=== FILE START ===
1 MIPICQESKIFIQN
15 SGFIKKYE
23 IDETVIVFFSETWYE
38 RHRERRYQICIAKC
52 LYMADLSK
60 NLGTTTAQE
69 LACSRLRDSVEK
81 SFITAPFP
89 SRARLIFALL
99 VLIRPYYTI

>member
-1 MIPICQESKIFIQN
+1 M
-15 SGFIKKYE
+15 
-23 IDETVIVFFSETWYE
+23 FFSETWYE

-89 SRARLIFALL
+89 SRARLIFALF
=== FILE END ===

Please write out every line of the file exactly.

1 MIPICQESKIFIQN
15 SGFIKKYE
23 IDETVIVFFSETWYE
38 RHRERRYQICIAKC
52 LYMADLSK
60 NLGTTTAQE
69 LACSRLRDSVEK
81 SFITAPFP
89 SRARLIFALL
99 VLIRPYYTI

>member
-1 MIPICQESKIFIQN
+1 M
-15 SGFIKKYE
+15 
-23 IDETVIVFFSETWYE
+23 FFSETWYE

-89 SRARLIFALL
+89 SRARLIFALF